How ice cream is helping people discuss difficult topics - Machinery World

How ice cream is helping people discuss difficult topics

Artist Annie Nicholson believes a good place to start a conversation about loss is over a scoop of ice cream. Her work has centred around grief since losing members of her family in a tragic accident 11 years ago.

Mini milks, choc ices, a 99 with a flake – and a chat about loss.

The sweet, soft, sugary taste of ice cream does not usually sit alongside the pain and devastation of grief. Yet Annie Nicholson’s ice cream van was designed to break a taboo.

Annie, 38, from London, had the idea for the van when the Covid pandemic struck. She wanted to encourage conversations about grief – something she already had experience of.

On 4 October 2011, Annie woke up in the night. She’d had a bad dream and turned on her phone.

“I had so many missed calls,” she says. “This had already been on the news. All these people telling me that they were sorry. I didn’t know what they were sorry for.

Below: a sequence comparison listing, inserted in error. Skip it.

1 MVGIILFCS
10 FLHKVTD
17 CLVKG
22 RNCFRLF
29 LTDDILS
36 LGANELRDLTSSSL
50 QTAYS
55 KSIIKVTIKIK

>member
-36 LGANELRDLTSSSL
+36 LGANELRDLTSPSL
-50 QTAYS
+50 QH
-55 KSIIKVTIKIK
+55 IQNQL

“It was just unreal. Someone tells you your whole life as you know it is over and you can’t compute that.”

Four members of Annie’s immediate family had been involved in a tragic accident in New York.

Her parents, Harriet and Paul, had travelled there to celebrate her sister Sonia’s 40th birthday. Sonia was in the city with her partner, Helen.

“It was a surprise for Sonia that my parents were going,” says Annie – who had also been due to fly out, along with her sister Amanda. But, because of work commitments, both had to cancel at the last minute.

Harriet, Paul, Sonia and Helen had boarded a helicopter to take a sightseeing trip around the city – but just after take off, the aircraft crashed into the East River.

Paul had been sitting in the front. After freeing himself from the wreckage, he tried to search for his family in the blackness of the river.

“They had to pull him out of the water in the end because he just wouldn’t leave them,” says Annie.

Sonia had died instantly, while Helen and Harriet were taken to hospital. A week later, Helen died. Harriet died four weeks after that.

Paul had been diagnosed with terminal cancer several years before the New York trip. He survived the accident, but died in 2016.

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